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Trends in Educational Leadership for the Future at ESU

As the world changes, the best teachers change with it. What new educational developments has 2020 brought? Which of them are poised to be the blueprint for years to follow? Here are some trends that are changing classrooms and providing the type of learning future students can use to grow and thrive.

Technology is here to stay

What was once seen as an option for post-secondary students alone or very few public school K-12 learners is now commonplace. Online learning and remote teaching tools have made their way into elementary and high school classrooms for good. No matter what the standard school looks like in the next decade, video conferencing, online classroom management, and virtual learning opportunities will become more popular during even the most stable times in our world. For educational leaders, this means more digital tools at their disposal for personalizing learning, using performance data and engaging gifted students with advanced work without removing them from the larger classroom.

Decreasing attention spans

Kids aren’t paying attention quite like they used to, thanks to a decreasing ability to stay focused. Studies show that kids had a 12-second attention span in the year 2000, compared to the much shorter 8-second span today. Teachers will have to work harder to focus that shrinking window, and educational leaders have a new challenge to meet in designing curricula and producing learning tools for various purposes. Visual learning, high-concept illustrations, and voice prompts may play important roles in making this happen.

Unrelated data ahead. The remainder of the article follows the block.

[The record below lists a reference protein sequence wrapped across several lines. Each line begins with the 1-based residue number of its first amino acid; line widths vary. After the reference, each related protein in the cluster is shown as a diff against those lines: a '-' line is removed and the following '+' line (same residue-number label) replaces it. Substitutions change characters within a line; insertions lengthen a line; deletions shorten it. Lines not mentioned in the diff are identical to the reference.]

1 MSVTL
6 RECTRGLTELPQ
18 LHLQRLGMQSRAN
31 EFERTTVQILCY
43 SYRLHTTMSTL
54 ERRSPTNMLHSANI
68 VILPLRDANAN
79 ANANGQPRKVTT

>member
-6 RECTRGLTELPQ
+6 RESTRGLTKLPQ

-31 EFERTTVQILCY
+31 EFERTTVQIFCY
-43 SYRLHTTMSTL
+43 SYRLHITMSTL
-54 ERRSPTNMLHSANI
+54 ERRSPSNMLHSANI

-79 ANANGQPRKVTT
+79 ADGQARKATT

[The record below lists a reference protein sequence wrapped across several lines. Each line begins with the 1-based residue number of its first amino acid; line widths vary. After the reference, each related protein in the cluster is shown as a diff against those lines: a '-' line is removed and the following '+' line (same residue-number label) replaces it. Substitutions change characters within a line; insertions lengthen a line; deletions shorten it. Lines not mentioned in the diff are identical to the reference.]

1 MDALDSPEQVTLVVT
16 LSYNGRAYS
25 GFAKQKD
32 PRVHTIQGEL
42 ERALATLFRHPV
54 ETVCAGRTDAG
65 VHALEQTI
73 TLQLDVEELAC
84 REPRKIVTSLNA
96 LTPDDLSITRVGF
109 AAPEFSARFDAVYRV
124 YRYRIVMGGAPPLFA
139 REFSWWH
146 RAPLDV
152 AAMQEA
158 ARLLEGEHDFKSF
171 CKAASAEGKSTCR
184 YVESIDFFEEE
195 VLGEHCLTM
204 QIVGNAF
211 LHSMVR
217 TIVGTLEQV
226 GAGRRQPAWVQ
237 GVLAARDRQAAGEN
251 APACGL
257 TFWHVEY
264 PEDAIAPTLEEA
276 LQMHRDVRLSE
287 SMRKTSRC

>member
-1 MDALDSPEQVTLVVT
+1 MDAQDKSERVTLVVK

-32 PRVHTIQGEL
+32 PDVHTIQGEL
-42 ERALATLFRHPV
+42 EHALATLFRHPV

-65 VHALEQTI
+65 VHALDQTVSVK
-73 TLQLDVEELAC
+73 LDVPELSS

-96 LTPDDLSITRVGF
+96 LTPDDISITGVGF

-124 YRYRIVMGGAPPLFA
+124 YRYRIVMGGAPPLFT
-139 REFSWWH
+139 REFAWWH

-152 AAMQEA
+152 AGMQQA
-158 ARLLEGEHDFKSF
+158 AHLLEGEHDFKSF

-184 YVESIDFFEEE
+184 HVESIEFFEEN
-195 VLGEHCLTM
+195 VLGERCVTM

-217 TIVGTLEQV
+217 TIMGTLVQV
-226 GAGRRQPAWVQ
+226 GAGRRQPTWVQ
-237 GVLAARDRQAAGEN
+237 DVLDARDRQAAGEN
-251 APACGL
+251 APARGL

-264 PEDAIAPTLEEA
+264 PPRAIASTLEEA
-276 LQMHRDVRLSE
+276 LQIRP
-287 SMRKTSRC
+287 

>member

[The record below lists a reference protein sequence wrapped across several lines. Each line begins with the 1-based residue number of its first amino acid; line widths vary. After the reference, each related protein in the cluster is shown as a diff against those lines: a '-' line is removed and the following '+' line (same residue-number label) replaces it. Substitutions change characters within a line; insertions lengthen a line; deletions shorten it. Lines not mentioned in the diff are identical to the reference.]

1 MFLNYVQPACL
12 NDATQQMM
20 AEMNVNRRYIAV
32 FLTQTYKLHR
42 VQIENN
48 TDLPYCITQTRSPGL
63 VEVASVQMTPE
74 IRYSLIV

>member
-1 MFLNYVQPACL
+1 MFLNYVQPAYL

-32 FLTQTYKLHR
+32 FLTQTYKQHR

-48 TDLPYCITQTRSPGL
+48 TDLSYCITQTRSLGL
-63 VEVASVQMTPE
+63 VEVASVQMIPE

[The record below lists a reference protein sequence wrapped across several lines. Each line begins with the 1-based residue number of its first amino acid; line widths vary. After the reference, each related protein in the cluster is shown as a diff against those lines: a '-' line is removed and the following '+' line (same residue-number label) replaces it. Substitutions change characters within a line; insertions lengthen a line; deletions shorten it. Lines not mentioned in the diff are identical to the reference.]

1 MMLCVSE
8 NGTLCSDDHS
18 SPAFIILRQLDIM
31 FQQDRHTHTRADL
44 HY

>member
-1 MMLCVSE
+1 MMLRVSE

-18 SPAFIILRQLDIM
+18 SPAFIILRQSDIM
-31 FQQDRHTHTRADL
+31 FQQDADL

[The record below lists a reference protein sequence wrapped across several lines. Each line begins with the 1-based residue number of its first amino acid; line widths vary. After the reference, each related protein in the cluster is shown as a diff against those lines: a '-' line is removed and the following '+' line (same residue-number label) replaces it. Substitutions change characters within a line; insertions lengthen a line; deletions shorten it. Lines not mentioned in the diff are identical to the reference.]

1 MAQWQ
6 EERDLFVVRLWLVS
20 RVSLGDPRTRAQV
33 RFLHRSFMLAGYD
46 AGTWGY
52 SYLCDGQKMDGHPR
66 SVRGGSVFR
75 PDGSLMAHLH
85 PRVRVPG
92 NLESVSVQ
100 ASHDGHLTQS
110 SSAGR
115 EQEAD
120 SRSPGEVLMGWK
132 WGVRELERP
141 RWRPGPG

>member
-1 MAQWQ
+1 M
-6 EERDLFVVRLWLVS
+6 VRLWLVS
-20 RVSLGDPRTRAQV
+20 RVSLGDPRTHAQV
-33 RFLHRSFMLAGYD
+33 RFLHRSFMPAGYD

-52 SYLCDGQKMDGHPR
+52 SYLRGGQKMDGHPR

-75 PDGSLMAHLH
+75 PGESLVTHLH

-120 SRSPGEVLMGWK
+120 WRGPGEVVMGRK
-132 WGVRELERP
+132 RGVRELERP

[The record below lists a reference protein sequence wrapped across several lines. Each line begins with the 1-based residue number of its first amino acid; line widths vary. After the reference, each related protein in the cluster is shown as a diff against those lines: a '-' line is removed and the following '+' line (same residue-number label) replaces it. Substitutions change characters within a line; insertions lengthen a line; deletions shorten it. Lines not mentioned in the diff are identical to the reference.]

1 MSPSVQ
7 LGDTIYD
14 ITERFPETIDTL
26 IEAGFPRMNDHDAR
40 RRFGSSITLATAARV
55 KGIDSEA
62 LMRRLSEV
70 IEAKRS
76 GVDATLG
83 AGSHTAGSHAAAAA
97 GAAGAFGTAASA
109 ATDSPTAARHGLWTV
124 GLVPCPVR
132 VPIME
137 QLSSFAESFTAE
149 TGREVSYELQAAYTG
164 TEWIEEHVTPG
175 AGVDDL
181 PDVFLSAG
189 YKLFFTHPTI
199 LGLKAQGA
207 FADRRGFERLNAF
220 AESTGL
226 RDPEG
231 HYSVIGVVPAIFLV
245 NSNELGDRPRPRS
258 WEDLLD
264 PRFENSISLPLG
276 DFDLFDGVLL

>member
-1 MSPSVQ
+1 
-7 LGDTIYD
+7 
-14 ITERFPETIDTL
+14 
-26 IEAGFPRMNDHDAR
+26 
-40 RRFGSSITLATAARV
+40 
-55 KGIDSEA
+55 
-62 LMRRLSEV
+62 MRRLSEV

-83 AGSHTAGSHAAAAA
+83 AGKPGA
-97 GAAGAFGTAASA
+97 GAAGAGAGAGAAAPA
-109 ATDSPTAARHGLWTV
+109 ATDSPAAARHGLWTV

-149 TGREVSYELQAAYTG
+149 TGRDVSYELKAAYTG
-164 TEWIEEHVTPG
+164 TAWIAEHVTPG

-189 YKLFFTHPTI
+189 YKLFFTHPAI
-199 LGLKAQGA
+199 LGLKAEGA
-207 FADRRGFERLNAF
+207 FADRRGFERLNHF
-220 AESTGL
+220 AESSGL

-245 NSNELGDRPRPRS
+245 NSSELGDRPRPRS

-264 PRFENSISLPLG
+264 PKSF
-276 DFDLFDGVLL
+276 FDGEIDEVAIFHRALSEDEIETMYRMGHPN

Loss of the lecture

The typical top-down learning delivery method isn’t working like it used to. Instead of just assuming a position as a lecturer and an evaluator, teachers are now undertaking the role of a facilitator, too. Just as corporations have used learning facilitation to teach business and industry concepts, today’s classroom professionals need to figure out how to encourage students and model good learning habits. Educational leaders will play an important role in creating these future “facilitator” frameworks; if done well, empowered students can take ownership of their own learning outcomes.

The world as a classroom

What happens inside a school building’s walls may be just the beginning of a truly exceptional education. Experiential learning, something that has seen increased use over the last decade, invites students to engage with the environment they are learning about. Whether it’s visiting a pond to learn about amphibian life cycles or taking part in a business incubator to understand what makes a tech company tick, new classroom models will take every opportunity to teach kids away from the desk. Educational leaders will need to see all the possibilities.

A new kind of professional development

Teachers are, by nature, lifelong learners. In addition to continually taking workshops and attending conferences to keep their skills fresh, they are often the first to pursue an advanced degree when given a chance. While professional development in the past may have involved more classroom time and additional certification, the future of growth may involve more peer review, mentoring, and networking opportunities. When teachers feel valued, they are more likely to stick around; better educator retention numbers may depend on how well educational leaders utilize veteran teachers as a support system for newer professionals.

All of these trends have an influence on how the classrooms of tomorrow will operate. How will you work to make school rewarding for every student? Getting your Master of Science in Educational Administration online may be the best way to practice these ideas in your classroom.

Learn more about Emporia State University’s Master of Science in Educational Administration online program.


TIME: You Now Have a Shorter Attention Span Than a Goldfish

Education Week: Learning by Doing: The Case for Experiential Education

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